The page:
Two Old Men

By Frank Workman | Aug 26, 2012

The two men met at the local High School stadium this past Friday night.

7 PM sharp, exactly one week before the first football game of the new season.

They love High School sports, and they couldn’t wait for the new year to begin.

Between the two of them, they’ve been to the stadium hundreds of time for games.

A few of the games involved their own sons playing, but most of them have involved watching other parents’ sons and daughters compete.

The two --- both in their sixties --- one retired, the other still a working stiff --- were as full of hope and anticipation for the new season as a couple of kids gathered by the tree a few nights before Christmas.

Sitting in the bleachers near the fifty-yard line, they saw that the field below was covered in the grandstand’s long shadow. Other than a jogger and two couples getting their evening walk in around the track, they had the place to themselves.

They could feel fall’s first nip in the air. The calendar said August 24, but in a way it felt like October.

They began to talk about the football season ahead.

What are the team’s chances this season? Who might replace the star quarterback of the last three seasons? Will the youngest of three brothers who have played for the school perform as valiantly in this, his senior year, as his older brothers did?

The conversation shifted to the Girls Soccer team, coached by a dear friend to both of them. The infusion of four talented freshmen, coupled with a talented core group of older veterans, and a lanky athletic goal-keeper with the wingspan of a pterodactyl, could make for a special season for a program that always has lofty aspirations.  Given the fact that the area has produced two of the greatest women soccer players in history, it’s obvious that even the loftiest dreams can come true for these young players.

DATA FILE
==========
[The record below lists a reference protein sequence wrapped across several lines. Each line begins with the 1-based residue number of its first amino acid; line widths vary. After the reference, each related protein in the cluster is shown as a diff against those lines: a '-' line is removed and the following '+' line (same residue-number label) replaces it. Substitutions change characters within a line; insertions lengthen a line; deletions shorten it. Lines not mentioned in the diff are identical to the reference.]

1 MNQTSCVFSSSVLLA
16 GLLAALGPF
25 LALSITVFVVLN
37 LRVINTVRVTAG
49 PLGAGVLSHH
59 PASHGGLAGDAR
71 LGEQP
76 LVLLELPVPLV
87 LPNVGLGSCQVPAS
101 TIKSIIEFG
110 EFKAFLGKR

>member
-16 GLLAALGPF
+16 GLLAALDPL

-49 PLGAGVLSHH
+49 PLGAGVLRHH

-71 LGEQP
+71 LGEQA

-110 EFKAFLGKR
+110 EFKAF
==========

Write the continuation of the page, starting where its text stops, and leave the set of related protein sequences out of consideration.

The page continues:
The two reminisced about their own youthful days at play, and their very modest athletic  ‘careers’.   Most of their playing was done on the school grounds, at recess, and in front yards and vacant lots in their home towns.  Football plays drawn up in the dirt (“everybody go long”); Wiffle-Ball contests (where the players doubled as play-by-play men); hauling a neighbor’s extra sawdust into a pile to serve as a high-jump pit (when the scissors-kick was the standard jumping style, and landing on one’s feet was always the goal – sawdust having a way of finding its way into terrible places should one fall in it).

One of them men recalled an early practice in high school when, as a freshman, his older teammates suggested he turn down his effort a notch, that he was making the rest of the guys look bad.

They talked about how teams take on certain personalities, and how they had observed instances where the best player on a team was the hardest worker, leaving his teammates to have to match him in their efforts. Those teams almost always over-achieved. Conversely, they had seen teams where a star player may have taken his/her talent for granted, set a bad example, and the team suffered for it. They agreed that while the coach can have an influence on a team, especially during the season, it’s on the players to put in the necessary work in the off-season.

A few more topics followed – their Bucket List of HS stadiums they’ve not yet been to -  a couple early-season big games they’re looking forward to – the inspiring performances from the recent Olympic Games by America’s women athletes – and how much better off our world is, and will continue to be, because women are now able to participate in sports  (unlike the girls we grew up with, in the pre-Title IX days).

Too soon it was getting late.  Long past dark, the stadium’s lights a week away from being turned on, the two made their way to the parking lot.

They didn’t watch a game, hear the band, see old friends, or eat the stadium’s great popcorn.

But they could still feel the excitement in the air.  It’s coming.

Next Friday will be different.

 

There’s no question about it.

 

FtheM

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